The world wide web was invented 30 years ago and in just one generation has spread to every corner of the Earth and even beyond. The United Nations is debating including access to the web as a fundamental human right. But the risks of the web’s ubiquity are also increasingly clear. The General Data Protection Regulation (GDPR) is the greatest challenge so far for companies as they scramble to tame their wild west websites. At the core of GDPR is the recognition that online personal data has a value. Who owns it and how should it be treated?
The common saying on the internet that “If the product is free, YOU are the product” underlies much of the impetus behind Europe’s insistence on data protection. Who ultimately owns your digital identity? Perhaps you do not believe yourself to be fascinating enough to be of interest to global corporations or governments – after all what would they do with all that endless information on what you ate for dinner last night? But you would be wrong. Big Data matters: it can be harnessed to predict and influence behaviour. The latest scandal with Cambridge Analytics and Facebook is proof that governments, regulators, institutions and the public are all becoming aware that an individual’s online information is an asset – it has value. So who owns and who controls this increasingly valuable prize?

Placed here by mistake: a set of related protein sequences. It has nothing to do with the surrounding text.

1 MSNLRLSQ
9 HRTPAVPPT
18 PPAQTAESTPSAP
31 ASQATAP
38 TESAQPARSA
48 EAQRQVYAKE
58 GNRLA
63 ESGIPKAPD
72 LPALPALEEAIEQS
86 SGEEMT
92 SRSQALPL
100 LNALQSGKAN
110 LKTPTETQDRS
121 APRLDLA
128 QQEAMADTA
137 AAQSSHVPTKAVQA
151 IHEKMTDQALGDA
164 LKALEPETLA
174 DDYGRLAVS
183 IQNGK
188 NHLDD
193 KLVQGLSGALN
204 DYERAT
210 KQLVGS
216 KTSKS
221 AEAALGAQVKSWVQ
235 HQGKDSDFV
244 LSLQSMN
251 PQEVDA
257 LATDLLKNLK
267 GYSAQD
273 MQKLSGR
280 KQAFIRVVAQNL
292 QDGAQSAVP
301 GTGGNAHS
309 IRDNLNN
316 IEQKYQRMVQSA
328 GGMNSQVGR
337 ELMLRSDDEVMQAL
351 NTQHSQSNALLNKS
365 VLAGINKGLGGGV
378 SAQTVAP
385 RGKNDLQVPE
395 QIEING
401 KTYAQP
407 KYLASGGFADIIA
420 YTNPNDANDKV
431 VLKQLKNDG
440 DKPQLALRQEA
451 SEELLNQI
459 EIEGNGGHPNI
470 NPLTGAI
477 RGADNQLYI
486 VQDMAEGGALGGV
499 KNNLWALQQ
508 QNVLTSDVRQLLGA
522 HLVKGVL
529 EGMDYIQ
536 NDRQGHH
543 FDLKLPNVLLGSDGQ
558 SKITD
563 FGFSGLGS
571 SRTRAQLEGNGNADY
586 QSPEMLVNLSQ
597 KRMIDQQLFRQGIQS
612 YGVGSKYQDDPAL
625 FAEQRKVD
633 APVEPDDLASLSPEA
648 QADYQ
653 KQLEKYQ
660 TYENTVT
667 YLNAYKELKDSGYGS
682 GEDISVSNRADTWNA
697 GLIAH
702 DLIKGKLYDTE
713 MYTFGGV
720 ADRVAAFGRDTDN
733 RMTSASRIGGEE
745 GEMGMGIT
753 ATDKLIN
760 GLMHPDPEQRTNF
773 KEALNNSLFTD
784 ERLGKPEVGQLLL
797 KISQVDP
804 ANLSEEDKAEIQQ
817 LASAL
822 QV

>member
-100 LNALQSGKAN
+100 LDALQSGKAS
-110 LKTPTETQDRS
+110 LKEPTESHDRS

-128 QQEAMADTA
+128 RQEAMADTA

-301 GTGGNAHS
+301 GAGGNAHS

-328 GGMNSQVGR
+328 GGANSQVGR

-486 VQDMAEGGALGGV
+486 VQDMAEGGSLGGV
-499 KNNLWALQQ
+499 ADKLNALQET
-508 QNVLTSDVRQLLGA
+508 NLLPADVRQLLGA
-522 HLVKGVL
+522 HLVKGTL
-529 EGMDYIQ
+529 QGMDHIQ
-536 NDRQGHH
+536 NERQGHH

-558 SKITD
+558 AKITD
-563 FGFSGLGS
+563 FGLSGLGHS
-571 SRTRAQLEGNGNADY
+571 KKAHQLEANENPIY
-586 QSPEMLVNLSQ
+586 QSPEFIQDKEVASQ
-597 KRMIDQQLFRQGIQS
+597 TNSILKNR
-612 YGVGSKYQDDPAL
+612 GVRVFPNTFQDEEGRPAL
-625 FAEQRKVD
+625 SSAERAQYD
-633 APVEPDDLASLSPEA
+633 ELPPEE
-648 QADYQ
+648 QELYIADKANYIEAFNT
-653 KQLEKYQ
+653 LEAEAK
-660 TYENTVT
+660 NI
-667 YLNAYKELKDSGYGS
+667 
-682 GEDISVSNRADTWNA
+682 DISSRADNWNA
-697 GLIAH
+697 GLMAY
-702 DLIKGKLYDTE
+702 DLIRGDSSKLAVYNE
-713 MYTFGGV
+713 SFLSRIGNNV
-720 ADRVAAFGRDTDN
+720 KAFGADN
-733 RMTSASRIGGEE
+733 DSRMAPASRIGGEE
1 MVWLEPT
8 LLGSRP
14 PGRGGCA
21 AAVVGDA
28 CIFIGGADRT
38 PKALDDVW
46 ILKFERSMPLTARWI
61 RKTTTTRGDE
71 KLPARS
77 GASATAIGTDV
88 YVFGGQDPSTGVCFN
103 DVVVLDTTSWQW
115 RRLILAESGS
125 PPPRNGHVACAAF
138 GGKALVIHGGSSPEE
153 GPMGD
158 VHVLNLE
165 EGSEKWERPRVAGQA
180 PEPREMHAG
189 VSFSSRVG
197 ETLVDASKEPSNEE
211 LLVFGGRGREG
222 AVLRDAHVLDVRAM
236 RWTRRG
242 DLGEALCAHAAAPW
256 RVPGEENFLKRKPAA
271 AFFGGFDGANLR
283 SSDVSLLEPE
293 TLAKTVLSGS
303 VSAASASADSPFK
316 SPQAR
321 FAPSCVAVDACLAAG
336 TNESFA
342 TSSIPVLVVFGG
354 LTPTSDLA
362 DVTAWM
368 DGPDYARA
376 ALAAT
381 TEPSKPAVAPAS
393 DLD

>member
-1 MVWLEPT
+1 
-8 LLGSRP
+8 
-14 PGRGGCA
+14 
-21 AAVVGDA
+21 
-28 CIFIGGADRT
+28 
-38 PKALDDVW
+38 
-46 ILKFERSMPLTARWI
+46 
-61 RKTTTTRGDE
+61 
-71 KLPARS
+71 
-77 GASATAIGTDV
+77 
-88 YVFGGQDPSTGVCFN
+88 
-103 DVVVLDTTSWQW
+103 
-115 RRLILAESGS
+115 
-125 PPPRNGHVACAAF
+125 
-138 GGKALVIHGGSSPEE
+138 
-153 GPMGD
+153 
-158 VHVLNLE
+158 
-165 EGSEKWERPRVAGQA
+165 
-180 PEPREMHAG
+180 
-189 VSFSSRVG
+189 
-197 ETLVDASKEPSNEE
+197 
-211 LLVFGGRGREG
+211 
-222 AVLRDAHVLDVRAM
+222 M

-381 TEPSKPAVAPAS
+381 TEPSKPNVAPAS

GDPR is the culmination of many years of work. After all, the previous guidelines and regulations concerning the internet from the European Union were published in 1995. All 28 member states of the EU agreed to the GDPR, initially voted (unanimously in favour) in 2016 with implementation as of 25 May 2018. What is GDPR? It is a set of regulations that require businesses to protect the personal data and privacy of EU citizens for transactions within the EU as well as exporting that personal data outside the EU. GDPR is built on the clear premise that a person’s online information is owned by that individual, and that any organisation or company accessing or harvesting that personal data has an obligation to protect it and to use it with consent.
The good news is that GDPR applies to the entire EU. Companies therefore have just one set of regulations and standards to deal with. The challenge however is that those standards are new, set at a high level and not always precisely defined. For example, GDPR states that companies must provide “reasonable” protection for data but it does not detail what reasonable actually means.
The fact that GDPR extends to data that are transferred outside the EU gives the regulation global reach. A U.S. company that has no direct subsidiary in Europe but relies on European distributors for example, is still directly concerned with GDPR. The distributor sends over the excel spreadsheets with all the European sales data; newsletters and marketing material are sent to existing European clients while European prospects are browsing the U.S. home website. Behind all this everyday sales and marketing activity lies data flow and that means personal information. In this way, GDPR applies to every company that has a website and is active on the internet, that is, everyone.
This is the first of 2 blogs on GDPR - the next one will focus on solutions and strategies for companies exporting to Europe. We are also hosting a series of webinars on GDPR - come and join us - we promise we will treat your personal data with care and respect!